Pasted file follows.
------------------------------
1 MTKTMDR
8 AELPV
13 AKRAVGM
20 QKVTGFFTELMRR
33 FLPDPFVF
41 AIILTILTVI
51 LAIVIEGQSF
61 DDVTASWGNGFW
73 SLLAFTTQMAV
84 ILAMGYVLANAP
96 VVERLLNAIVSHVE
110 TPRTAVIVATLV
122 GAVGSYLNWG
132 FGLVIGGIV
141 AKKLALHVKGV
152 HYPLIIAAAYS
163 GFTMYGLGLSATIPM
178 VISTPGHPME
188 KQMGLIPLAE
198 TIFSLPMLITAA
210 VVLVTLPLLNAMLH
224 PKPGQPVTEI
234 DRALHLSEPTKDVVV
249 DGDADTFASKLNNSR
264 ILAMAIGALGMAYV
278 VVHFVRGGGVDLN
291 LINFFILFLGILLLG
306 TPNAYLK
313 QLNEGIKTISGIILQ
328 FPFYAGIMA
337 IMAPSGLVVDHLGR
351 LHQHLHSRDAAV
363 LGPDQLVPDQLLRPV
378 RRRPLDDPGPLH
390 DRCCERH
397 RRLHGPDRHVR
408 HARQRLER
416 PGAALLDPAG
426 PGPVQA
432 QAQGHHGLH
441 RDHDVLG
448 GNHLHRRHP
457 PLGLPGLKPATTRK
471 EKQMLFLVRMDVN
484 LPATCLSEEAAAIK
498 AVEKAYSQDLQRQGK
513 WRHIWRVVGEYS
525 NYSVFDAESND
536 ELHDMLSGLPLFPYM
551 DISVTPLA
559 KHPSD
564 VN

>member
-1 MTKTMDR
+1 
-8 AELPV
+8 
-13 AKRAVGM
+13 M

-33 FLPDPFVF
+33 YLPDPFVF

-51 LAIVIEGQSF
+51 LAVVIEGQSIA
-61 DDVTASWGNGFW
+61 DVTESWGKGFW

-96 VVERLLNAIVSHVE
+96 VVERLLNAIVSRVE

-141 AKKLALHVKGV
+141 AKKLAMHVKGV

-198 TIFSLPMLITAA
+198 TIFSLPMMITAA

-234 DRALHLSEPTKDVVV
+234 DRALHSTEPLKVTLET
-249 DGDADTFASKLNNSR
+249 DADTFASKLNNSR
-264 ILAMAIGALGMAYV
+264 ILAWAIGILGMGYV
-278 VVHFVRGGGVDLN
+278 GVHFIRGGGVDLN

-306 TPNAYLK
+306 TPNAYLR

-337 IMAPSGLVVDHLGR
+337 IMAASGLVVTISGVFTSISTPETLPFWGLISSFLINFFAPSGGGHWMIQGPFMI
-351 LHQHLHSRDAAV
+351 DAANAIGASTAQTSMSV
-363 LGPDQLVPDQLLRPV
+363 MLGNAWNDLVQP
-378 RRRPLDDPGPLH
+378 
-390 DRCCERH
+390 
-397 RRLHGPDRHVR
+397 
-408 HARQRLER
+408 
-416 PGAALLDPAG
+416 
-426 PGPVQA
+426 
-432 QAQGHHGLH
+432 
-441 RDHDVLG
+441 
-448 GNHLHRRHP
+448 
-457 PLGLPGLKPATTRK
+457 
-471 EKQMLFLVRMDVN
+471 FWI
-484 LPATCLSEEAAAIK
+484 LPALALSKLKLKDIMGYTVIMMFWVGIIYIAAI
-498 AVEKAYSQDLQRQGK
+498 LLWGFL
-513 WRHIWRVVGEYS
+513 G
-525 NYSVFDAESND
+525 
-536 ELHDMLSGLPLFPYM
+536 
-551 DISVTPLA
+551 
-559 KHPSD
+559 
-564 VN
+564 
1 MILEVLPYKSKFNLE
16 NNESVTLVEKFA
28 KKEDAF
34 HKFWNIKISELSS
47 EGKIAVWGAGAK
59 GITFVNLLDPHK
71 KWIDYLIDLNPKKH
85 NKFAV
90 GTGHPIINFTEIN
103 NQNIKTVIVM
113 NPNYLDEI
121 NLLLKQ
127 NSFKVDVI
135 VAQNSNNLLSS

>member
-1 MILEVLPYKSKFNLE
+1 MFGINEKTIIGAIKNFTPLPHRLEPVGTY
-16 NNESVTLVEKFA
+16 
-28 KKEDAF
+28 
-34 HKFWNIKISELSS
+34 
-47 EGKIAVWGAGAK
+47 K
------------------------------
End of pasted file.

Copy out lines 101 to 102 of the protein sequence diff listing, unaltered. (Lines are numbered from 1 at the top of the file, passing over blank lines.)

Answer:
+432 
-441 RDHDVLG